MASON CITY, Iowa - It's going to be one of the hottest days of the year on Friday, and there probably won't be a lot of people outside. You may end up staying indoors in the AC, but for those who may not have one, there are some resources in the community to help them avoid the swelter.
Rex Colling is at the Community Kitchen of North Iowa eating a meal with friends. He says the building can provide a refuge from the heat.
"I wouldn't be here if they didn't have a way to open the windows in here. It'd be stifling without air conditioning."
And he's not alone.
"There are a lot of people here that are here to get a meal and cool off from the heat outdoors."
Amy Kern is in town visiting her father-in-law, and notes that many larger cities have cooling centers.
"I think that it's great for people who need air conditioning to have a place that they can go in these heatwaves, because it is very hot and humid."
The Salvation Army has tried to establish them in the past, but had low turnout. If Mason City does activate one again, Kern hopes that it's more centrally located.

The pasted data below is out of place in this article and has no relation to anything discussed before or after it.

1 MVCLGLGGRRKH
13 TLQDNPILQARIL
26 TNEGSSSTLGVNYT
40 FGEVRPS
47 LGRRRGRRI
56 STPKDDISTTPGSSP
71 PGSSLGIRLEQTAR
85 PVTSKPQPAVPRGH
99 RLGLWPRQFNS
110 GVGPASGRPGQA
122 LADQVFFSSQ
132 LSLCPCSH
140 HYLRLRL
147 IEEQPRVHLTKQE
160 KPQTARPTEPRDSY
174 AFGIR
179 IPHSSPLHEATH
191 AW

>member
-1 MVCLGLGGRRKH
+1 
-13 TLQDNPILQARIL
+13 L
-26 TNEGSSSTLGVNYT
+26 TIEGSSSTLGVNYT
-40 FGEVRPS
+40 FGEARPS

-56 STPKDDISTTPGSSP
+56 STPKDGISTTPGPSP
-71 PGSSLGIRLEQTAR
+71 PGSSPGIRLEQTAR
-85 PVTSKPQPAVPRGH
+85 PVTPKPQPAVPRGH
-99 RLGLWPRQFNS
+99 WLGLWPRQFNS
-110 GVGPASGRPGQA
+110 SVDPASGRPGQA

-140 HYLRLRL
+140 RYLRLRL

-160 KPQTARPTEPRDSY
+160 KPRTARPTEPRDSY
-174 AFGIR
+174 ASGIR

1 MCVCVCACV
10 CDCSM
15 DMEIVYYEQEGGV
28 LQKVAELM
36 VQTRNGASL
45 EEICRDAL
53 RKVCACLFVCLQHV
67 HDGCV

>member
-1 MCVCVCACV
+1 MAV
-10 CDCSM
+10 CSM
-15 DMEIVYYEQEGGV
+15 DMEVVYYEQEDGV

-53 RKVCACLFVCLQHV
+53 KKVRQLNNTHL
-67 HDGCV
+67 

"I think that definitely being at a place that's most accessible to the people who need them the most would be helpful."
Steve O'Neill from Cerro Gordo County Emergency Management says there are no plans to open a joint cooling center with the Salvation Army yet, but that may change depending on Friday's conditions.
Both the Salvation Army and North Iowa Community Action do have free fan/AC programs, though the Salvation Army has had a lack of donations so far. Applicants for NICA's program must be eligible for energy assistance. As of Thursday evening, they have 15 AC units, while fans are on a case-by-case basis.